Weapon menus show icons for the type of weapon, and Arabic numerals for weapon statistics. Weapons all have tradeoffs of some sort, with increased power often comes reduced magazine capacity or increased reload times, so weapon selection suitable for a particular mission is vital. Experimentation is in order to determine the effectiveness of weapons, and suitability for different missions. Weapons tend to be satisfyingly overpowered, balanced by the necessity of taking down swarms of enemies or a few high-hit-point monsters.


There are five difficulty levels available, Easy, Normal, Hard, Hardest, and Inferno. Easy in EDF does not necessarily mean literally "easy", but more like "possibly survivable with skillful play before gaining massive armor and weapon upgrades". You'll want to do a lot of upgrading before tackling "Normal" or higher levels. Higher levels also drop more powerful weapons, thus the addictive quality of the game. Always trying for more armor, more powerful weapons, to defeat more powerful enemies to obtain more powerful weapons to... There are a few levels where it's possible to trap enemies behind terrain features and potshot them at your leisure, thus getting more powerful weapons early.

Another part of the appeal of the game is the '50s science fiction movie flavor, a combination of Them!, War of the Worlds, This Island Earth, and Godzilla. Theremin-like music adds to the atmosphere. Acid spitting, fire breathing, death ray casting, city destroying, people-eating aliens deserve NO MERCY!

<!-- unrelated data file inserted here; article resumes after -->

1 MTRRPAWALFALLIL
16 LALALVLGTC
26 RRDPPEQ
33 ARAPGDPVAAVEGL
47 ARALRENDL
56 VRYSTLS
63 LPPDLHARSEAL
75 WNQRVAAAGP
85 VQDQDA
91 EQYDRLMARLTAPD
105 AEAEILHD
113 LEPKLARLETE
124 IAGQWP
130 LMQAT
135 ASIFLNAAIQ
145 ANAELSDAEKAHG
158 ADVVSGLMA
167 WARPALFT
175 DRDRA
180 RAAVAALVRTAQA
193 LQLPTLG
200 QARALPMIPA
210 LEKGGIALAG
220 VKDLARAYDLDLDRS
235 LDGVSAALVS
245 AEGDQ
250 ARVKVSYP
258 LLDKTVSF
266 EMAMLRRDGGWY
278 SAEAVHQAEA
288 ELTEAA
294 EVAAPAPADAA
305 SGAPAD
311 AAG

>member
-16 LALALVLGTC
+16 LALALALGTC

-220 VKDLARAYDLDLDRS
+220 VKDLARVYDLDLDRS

Graphics are average for a PSP game, decent detail balanced by a dull and muddy color palette and flat ugly textures. The game is enough fun that you quickly become accustomed to the graphics and don't notice the deficiencies unless reminded. In EDF 2, stairs are represented as textures, rather than polygons. The gameplay is addictive enough that you won't be disappointed by the graphics until you compare to its big brother, the Vita's much sharper, brighter, and more colorful EDF 2017.

The positive side of the graphics is the explosions, robot and UFO enemies die spectacularly in fireballs with yellow-red centers trailing off to red flames and gray smoke. Boom! Take that!


Vehicles vary in usefulness, the powerful cannon of the tank can take down monstrous enemies quickly, the speeder bike is useful for racing around the battlefield grabbing pickups while being chased by giant ants, the helicopter can fly above terrain features to quickly get you to a strategic position. The tank and speeder bike are also useful underwater, handy for grabbing drops that fell in the water. The helicopter can also quickly take out the occasional last coy UFO that lurks at altitude beyond conventional weapon range. On the negative side, the tank is ponderous to turn, the speeder bike is amazingly difficult to steer and is as happy travelling sideways as forwards, and the helicopter's guns and rockets are difficult to aim. All vehicles are extremely fragile, too, two shots by enemies will leave you vehicleless. There are some nice little touches, like the dust thrown up by the tank treads, and the rooster-tail of sand thrown up by the speeder bike on the beach.